Firms acting alone – set up subsidiary (sales & production) by buying an existing company or creating a new one. Firms acting with others – establish strategic alliance with one or more partners (local or internatonal).
Advantages of Internationalization
Benefits of going International
Spreading business risk. Opportunity to exploit an existing competitive edge in new markets. Expansion of brand awareness to new audiences. Increased revenue generation. Possibility of accessing new technologies / information. Business can be conducted via the internet thus shortening the communication channels between customers and markets.
Disadvantages of Internationalization Factors that could adversely affect overseas operating activities:
Cultural and language barriers. Exchange rate fluctuations. Religious beliefs. Government regulations / policy on profit repatriation. Political instability. Economic downturn.
FACTORS CAUSING GLOBALIZATION OF BUSINESS Meaning Business globalization means companies and businesses have begun their trade and production on international arena. Businesses are shifting their boundaries from domestic to international ones. Physical and societal factors
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Political policies and legal practices Cultural factors Economic forces Geographical influences
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Major advantage in price, marketing, innovation, or other factors. Number and comparative capabilities of competitors Competitive differences by country
The main and important causes for the recent business globalization are: Increase in global competition. Rapid increase and expansion of technology. Liberalization of cross border movement and Development of supporting services. The pressure of increased foreign competition can force a company to expand its business into international market. Now day’s companies can respond rapidly to many foreign sales opportunities. They can exchange production quickly among countries if they are experienced in foreign market and because they can transport goods efficiently from one place to other. The pace of the technology advances has accelerated to greater heights and the knowledge of product and services is available more quickly and due to communication and transportation technology. By increasing the demand of new products and services, Technology has tremendous impact on International business as the demand increases and so do the number of International business transactions. There has been growth in globalization in recent decades due to the following eight factors:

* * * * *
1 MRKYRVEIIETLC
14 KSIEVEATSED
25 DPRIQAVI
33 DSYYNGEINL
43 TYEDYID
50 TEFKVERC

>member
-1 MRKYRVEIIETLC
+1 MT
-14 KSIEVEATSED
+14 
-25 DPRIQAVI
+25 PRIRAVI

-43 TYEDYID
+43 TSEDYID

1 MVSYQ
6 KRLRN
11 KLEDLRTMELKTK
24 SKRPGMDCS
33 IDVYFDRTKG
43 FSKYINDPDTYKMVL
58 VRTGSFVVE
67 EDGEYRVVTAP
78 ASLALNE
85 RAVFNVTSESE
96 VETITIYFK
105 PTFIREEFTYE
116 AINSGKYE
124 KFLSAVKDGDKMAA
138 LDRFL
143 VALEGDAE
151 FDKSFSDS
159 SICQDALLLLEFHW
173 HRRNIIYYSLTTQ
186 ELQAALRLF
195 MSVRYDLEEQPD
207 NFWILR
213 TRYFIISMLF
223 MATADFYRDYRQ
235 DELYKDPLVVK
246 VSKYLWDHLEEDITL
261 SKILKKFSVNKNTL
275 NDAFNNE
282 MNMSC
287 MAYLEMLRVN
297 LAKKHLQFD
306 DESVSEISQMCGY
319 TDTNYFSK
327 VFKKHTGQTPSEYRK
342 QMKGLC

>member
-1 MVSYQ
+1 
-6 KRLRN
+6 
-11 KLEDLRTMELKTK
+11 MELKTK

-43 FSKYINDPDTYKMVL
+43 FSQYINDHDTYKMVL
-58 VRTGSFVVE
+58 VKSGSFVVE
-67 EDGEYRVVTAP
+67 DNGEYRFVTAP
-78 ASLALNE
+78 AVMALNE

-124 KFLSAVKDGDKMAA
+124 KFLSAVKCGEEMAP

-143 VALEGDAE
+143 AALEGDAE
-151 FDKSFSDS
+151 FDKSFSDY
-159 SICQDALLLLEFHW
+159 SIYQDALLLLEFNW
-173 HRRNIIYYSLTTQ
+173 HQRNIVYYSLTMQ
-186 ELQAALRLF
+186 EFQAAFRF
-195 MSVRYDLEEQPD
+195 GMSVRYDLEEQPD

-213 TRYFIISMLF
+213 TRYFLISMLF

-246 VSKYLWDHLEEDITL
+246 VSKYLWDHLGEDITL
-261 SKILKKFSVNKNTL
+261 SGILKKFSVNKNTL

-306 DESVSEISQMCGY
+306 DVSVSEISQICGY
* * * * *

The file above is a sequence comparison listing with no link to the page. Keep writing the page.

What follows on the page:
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Technology is expanding, especially in transportation and communications. Governments are removing international business restrictions. Institutions provide services to ease the conduct of international business. Consumers know about and want foreign goods and services. Competition has become more global. Political relationships have improved among some major economic powers. Countries cooperate more on transnational issues. Cross-national cooperation and agreements.
INTERNATIONAL BUSINESS ENVIRONMENT International business environment operates in different countries, varied cultures, and under disparate political- legal environments. The environment of international business is regarded as the sum total of all the external forces working upon the firm as it goes about its affairs in foreign and domestic markets. Need for International Business • More and more firms around the world are going global, including:
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Manufacturing firms Service companies (i.e. banks, insurance, consulting firms) Art, film, and music companies causes the flow of ideas, services, and capital across the world offers consumers new choices permits the acquisition of a wider variety of products facilitates the mobility of labor, capital, and technology provides challenging employment opportunities reallocates resources, makes preferential choices, and shifts activities to a global level.
International Business Meaning International business consists of transactions that are devised and carried out across national borders to satisfy the objectives of individuals, companies, and organizations. Global Business Environment Culture Environment Culture is an integrated system of learned behavior patterns that are characteristic of the members of any given society. Elements of Social and Culture Language (verbal and nonverbal) Religion Values and Attitudes Manners and Customs Material Elements Education Social Institutions
Political Environment The Home Country Perspective Major areas of governmental activity that are of concern to the international business manager: – – – – Embargoes and Sanctions Export Controls Regulation of International Business Behavior